There is currently a second round of US exascale research funding and the first round has funded some of the research linked to below. And this government funded exascale researc funding will produce IP that will be used in consumer prodcts

AMD's research for its Exascale APU takes interposers to the next level and also stacks the HBM directly on top of the GPU chiplets. (1)


"Design and Analysis of an APU for Exascale Computing"

July 6, 2017 | 02:48 PM - Posted by RealExascale (not verified)

The Japanese are going to beat the US, China and Europe to real exascale and it will be Fujitsu's ARM CPU based system. They are years ahead of anyone else with PrimeHPC FX100.

July 6, 2017 | 04:59 PM - Posted by Clmentoz (not verified)

Maybe so, but that Fujitsu(2) system will use a custom ARM SKU will be using the new ARM Scalable Vector Extension (SVE) instructions to get there.

"SVE makes the vector length a hardware choice for the CPU designer, allowing it to be anywhere from 128 bits to 2,048 bits in 128 bit increments.” (1)

And That Fujitsu/Japan project is also delayed until 2022 on later(3). And all that research/IP that the US government is funding is going to find its way down into consumer products, even if the fimal Exascale systems are a few years late in actually being assembled


"ARM Puts Some Muscle Into Vector Number Crunching"


"Inside Japan’s Future Exascale ARM Supercomputer"


"Fujitsu's billion-dollar ARM supercomputer delayed by up to 2 years"

July 6, 2017 | 05:08 PM - Posted by RealExascale (not verified)

Yes, and Intel has been talking about making lower core count CPUs for their Knights Landing successor Knights Hill as well. I comment on Next Platform often.

July 5, 2017 | 10:40 AM - Posted by Anonymous DEV (not verified)

Actually AMD was speaking about "scalability" for navi in 2015. With Ryzen CCX, ThreadRipper/Epyc MCM we know that they will do similar thing for GPUs and if You take that date into account AMD should have a scalable product next year. As for the distance between dies - it may play a role in speed, but I doubt they will try to squash dies to much together. They do MCM because big dies are expensive and squashing dies really close could also be hard and/or expensive. A coherent fabric even if spread a litle bit will not dramaticaly decrease performance, especially when gpu's have a lot of caches and tilers already need a lot of them, so with vega they have all parts in place and tested. Now they just need to work really hard on drivers.
As for Nvidia it also has a nice interconnect and got some know-how from IBM. Power9 NVLink/CAPI anyone... it's not hard to guess... The only player that goes different route is intel with still big dies and mesh interconnects (from larabee / xeon phi, etc)...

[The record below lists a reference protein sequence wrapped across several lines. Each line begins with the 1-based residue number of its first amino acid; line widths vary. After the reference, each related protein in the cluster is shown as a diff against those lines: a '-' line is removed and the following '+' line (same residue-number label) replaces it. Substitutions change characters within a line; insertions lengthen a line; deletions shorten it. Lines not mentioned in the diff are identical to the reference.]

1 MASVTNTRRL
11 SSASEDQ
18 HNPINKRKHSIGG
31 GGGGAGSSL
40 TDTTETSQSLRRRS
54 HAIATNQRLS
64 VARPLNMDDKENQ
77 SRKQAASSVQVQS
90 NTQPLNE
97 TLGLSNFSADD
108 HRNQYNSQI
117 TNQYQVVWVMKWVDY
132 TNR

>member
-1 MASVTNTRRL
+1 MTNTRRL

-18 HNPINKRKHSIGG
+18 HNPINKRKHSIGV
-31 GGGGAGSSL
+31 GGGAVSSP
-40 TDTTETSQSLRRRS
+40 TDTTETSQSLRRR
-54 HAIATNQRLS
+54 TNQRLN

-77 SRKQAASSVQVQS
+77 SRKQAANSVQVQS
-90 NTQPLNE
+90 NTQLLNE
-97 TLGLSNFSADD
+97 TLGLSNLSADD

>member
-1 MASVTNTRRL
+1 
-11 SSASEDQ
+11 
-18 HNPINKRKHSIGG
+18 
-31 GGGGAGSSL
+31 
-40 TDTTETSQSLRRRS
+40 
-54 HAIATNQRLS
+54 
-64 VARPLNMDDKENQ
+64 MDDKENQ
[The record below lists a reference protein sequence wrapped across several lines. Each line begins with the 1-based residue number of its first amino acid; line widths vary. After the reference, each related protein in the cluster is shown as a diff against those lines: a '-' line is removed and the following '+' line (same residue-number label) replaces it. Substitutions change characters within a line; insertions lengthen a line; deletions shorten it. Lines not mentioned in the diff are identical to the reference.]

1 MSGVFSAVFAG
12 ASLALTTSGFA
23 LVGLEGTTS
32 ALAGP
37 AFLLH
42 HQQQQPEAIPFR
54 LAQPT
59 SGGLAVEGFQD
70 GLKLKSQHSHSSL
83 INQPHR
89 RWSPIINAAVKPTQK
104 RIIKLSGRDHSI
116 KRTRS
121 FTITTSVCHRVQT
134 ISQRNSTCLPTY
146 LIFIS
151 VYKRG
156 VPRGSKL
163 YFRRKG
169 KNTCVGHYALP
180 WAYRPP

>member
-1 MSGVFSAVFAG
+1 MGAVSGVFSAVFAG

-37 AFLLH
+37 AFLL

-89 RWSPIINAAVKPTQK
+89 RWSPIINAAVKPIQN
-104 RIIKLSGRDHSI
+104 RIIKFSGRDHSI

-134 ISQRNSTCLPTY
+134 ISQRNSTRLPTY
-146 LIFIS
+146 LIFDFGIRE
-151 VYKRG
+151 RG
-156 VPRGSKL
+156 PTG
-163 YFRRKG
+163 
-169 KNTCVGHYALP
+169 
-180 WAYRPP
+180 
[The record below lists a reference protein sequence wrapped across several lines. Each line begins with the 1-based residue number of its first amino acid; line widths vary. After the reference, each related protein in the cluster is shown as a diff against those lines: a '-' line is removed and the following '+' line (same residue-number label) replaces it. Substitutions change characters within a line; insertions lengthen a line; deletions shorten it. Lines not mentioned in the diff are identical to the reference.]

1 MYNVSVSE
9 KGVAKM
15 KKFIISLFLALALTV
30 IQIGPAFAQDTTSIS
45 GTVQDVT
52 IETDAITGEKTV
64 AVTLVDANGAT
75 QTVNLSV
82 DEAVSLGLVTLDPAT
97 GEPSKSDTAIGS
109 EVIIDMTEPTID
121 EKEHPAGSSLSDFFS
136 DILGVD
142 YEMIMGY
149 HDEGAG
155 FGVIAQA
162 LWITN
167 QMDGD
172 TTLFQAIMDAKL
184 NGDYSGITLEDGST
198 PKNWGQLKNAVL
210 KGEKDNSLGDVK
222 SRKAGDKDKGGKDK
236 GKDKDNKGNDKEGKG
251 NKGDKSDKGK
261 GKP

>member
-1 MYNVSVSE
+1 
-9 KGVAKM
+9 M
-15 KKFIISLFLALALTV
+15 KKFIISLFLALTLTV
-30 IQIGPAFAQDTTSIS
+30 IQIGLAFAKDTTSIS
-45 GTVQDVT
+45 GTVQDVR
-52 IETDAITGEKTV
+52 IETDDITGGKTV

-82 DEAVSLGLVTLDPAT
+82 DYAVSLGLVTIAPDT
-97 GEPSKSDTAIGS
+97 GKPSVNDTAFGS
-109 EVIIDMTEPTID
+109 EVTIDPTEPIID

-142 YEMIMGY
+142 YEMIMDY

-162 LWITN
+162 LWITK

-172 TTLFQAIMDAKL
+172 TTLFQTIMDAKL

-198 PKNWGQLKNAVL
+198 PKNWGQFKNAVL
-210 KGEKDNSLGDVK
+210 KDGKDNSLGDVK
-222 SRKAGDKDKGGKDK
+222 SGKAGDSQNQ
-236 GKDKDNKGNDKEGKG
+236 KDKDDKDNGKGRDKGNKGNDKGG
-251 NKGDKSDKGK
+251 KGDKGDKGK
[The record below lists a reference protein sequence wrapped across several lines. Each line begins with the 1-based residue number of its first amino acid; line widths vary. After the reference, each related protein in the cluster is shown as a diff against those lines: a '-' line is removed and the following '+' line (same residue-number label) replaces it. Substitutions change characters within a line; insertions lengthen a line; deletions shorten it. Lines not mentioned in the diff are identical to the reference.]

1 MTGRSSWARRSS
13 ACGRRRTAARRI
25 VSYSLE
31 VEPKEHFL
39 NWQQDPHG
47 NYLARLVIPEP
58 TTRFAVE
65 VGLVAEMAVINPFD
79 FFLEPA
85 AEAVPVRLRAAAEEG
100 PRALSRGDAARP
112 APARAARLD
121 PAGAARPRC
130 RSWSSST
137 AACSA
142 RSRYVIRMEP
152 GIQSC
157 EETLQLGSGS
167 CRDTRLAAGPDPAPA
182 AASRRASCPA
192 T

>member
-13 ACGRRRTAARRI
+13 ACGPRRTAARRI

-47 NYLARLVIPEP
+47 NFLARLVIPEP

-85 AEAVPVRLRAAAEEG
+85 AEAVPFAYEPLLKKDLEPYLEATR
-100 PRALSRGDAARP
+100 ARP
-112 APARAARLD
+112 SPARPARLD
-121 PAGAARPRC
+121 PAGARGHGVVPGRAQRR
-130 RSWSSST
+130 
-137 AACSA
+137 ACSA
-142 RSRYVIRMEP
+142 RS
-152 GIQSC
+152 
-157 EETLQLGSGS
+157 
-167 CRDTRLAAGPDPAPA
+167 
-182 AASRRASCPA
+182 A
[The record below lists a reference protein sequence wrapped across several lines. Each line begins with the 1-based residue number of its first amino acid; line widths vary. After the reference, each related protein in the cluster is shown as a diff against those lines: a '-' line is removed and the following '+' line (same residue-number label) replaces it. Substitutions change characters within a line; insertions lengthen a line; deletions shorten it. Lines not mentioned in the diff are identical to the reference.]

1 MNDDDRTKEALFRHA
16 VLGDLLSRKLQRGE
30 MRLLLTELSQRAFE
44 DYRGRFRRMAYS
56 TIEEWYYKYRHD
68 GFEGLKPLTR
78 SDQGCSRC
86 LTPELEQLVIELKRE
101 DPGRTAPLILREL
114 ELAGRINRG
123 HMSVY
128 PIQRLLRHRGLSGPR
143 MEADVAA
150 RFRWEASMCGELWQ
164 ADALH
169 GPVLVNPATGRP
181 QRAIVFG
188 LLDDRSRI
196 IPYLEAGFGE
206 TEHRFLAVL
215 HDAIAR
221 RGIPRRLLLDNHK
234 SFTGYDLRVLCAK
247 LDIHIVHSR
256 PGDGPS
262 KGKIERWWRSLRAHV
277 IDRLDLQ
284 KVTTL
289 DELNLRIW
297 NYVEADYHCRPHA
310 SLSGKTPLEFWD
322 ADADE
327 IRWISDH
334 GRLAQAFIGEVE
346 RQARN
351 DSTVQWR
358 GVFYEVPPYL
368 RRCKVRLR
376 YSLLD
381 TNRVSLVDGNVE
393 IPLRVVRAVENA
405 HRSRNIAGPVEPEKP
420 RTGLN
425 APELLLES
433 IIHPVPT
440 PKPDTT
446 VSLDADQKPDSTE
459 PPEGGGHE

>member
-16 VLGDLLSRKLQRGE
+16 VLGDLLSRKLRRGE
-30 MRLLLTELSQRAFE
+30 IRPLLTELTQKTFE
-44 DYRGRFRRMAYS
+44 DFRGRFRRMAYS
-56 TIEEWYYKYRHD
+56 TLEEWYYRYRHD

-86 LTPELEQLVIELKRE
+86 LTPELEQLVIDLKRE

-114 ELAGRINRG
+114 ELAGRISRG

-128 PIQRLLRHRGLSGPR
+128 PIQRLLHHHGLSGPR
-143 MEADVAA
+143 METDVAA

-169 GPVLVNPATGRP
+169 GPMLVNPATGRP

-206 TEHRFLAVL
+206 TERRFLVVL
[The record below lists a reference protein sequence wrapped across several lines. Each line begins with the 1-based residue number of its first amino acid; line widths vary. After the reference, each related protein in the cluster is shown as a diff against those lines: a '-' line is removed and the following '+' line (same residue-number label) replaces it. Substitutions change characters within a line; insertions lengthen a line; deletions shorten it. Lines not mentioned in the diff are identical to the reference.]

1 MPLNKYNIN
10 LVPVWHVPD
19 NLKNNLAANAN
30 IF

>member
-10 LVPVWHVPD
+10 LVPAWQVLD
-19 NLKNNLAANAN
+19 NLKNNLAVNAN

Also take note that AMD Vega is at least 10-11 months later than planned, most likely due to HBM2 low yield and high cost problems and also with huge changes in drivers/perf analysis tools etc. VEGA is a stop gap, but good for devs to learn and then use new uArch potential. I'm also thinking that the time between vega release and navi release will be really short like 6-9 months. That's why not so many vega cards will show on the market...

July 5, 2017 | 05:29 PM - Posted by BeepBeep2 (not verified)

AMD was indeed speaking about "scalability", Vega is also the first GPU SOC with Infinity Fabric.

In regards to your "coherent fabric even if spread a little bit will not dramatically decrease performance", that is not proven because we do not know what the internal bandwidth of Vega is and IF interconnect on EPYC is "only" a ~40 GB/s link. This is not nearly fast enough for uniform memory access or even full memory bandwidth in an MCM configuration. Zen is set up with IF between CCX's which have a latency penalty even between CCX's on the same die.

IF is fast, but not fast enough to avert a performance penalty, especially in GPU - latency is a huge issue when you are rendering frames every few milliseconds.

Navi is scheduled for 7nm, volume production at GloFo is scheduled for 2H18, so it will be at least 12 months before Navi. My guess is Q4 2018 with Zen 2 shortly after.

July 8, 2017 | 04:33 AM - Posted by James

Latency would not be as big of an issue for a GPU as it is for CPUs. GPUs stream huge amounts of data, so bandwidth is much more important, especially if it is more towards a tile base renderer. For doing a multi-die GPU without a silicon interposer, they could probably use almost the same infinity fabric design as Ryzen. I have seen some rumored products that combine a GPU with HBM and a 16-core CPU on an MCM. I think the article I read had four IF links to provide huge amounts of bandwidth between the CPU and GPU. Four links might be able to do 80 to 100 GB/s in each direction.

Also, there isn't anything stopping them from using both a silicon interposer and an MCM in a single device. The GPU can use HBM and then be mounted on an MCM with a CPU or more GPUs. They should be able to connect multiple GPUs together using multiple links. If they don't need single hop latency, then they could essentially chain them using 4 links between each GPU (8 total). Even though it is much more complicated packaging, it may still be cheaper than large monolithic die with very low yields. It could also exceed the compute power of a monolithic die anyway. The amount of bandwidth required should scale with the amount of compute, so I could see a silicon interposer with a small GPU and a single stack of HBM. AMD has already stated that HBM will act as a high bandwidth cache, which may allow the GPU to map memory on other GPUs and maybe address system memory in a cache coherent, unified manner also.